Take it Outside: 6 Ways to Use Nature in Your Lessons
July was Park and Recreation Month and we couldn’t think of a better way to continue the celebration than to suggest a few ways that you can move your lessons from the classroom to the great outdoors. We know our students don’t spend enough time outside, yet three-quarters of students in one survey said they had “little to no access to nature through school.”
As teachers, we also know that being outside improves health and fitness levels. Children who actively play outside develop strong social skills through interactions with peers. Being surrounded by nature prompts creativity. Overall, spending time ouside is essential to good health and development.
Not only does getting out into nature help kids physically and emotionally, but it can help them academically as well. A change in an environment can help those students who struggle in the classroom to feel more confident and be willing to experience learning in new ways.
Nature provides infinite numbers of lessons that are both engaging and standards-based. Let’s take a look at how we can move outside with our students.
With the popularity of the new Pokémon Go video game kids are already starting to get outside. They are using cell phones to look for characters in public places such as parks, schools, and restaurants. The game is loosely based on the hobby of geocaching, which involves looking for small treasures using math coordinates. You can buy geocaching kits to use in the classroom, or you can make your own to create your own search. Try coming up with math problems to solve that give away certain coordinates around the school. As groups of students solve the problems and plot the coordinates, they can move to the next outdoor location, where a new problem or reward awaits them!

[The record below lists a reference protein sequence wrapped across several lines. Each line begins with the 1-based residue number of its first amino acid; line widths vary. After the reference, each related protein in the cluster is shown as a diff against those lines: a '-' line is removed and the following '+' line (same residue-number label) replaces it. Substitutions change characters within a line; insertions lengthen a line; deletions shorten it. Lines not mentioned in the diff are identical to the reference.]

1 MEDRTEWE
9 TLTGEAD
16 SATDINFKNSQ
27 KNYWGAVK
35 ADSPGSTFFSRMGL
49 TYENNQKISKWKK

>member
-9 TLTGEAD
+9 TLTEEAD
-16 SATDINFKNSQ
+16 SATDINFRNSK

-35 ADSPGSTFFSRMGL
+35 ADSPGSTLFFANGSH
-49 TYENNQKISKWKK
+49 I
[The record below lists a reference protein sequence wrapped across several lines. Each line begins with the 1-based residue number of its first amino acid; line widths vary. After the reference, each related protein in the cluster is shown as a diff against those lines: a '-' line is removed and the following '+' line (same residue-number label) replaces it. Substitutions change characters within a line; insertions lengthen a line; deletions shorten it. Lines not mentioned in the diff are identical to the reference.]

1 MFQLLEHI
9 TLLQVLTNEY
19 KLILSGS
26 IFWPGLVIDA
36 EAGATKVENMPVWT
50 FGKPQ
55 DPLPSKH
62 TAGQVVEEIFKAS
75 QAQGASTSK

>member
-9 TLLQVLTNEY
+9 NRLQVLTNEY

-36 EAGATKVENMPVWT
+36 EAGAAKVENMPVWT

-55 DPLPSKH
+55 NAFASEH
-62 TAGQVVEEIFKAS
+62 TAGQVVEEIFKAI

2. Walking Tours
Take students on a walking tour around your community. Universities and historical associations often have guided tours that offer a lot of great information about local sites. After students have experienced a walking tour, have them create their own excursions around the neighborhood or in a nearby park. Once they’ve done the legwork, students can turn their walking tours into virtual tours using Google Tour Builder.
3. Chalk Art
Set aside space on the blacktop and have students create a map of the US, a world map, or a scale drawing of a famous piece of art. Or allow your students to create their own drawings to represent the concepts they’re learning about in class. Maybe ask them to draw the life cycle of a frog or the setting of a Revolutionary War battle. A lesson that incorporates art and nature will allow students to be both truly creative and engaged in their learning.
4. Service Learning
Organize a day for your class to clean up the local park. Service learning brings families and communities together. It also teaches students responsibility and what it means to be a citizen. Parks are shared spaces that have been set aside to allow people to continue to enjoy the nature. By creating a service learning project with your students, you show them how to value nature and how a little bit of work can go a long way toward making your community a wonderful place.
5. School Garden
There’s a reason that school gardening has received a lot of attention lately. Gardens provide a green space in the academic environment. In addition, students learn to grow and harvest healthy foods. There are many science skills that can be used when teaching using a school garden. Students will learn about seeds, soil, photosynthesis, energy, and life cycles. Not to mention they’ll learn how delicious freshly-grown food can be.
6. Nature Journals
Students who don’t spend a lot of time outside may have a difficult time describing environments other than the ones indoors. Take your class outside for some quiet time to reflect on sounds, sights, smells, and other sensations that occur in nature. Students can use the notes that they take in their nature journals in both their creative writing and for research purposes later on.
It’s not difficult to find ways to get your students engaged in learning outside. When you consider all the benefits of being in nature while also learning, you’ll wonder why you haven’t used outside spaces as classrooms more often.
Amanda Ronan is an Austin-based writer. After many years as a teacher, Amanda transitioned out of the classroom and into educational publishing. She wrote and edited English, language arts, reading, and social studies content for grades K-12. Since becoming a full-time writer, Amanda has worked with a diverse set of clients, ranging from functional medicine doctors to design schools to moving companies. She blogs, writes long-form articles, and pens YA and children's fiction. Her first YA series, My Brother is a Robot, is slated for release by Scobre Educational Press in September 2015.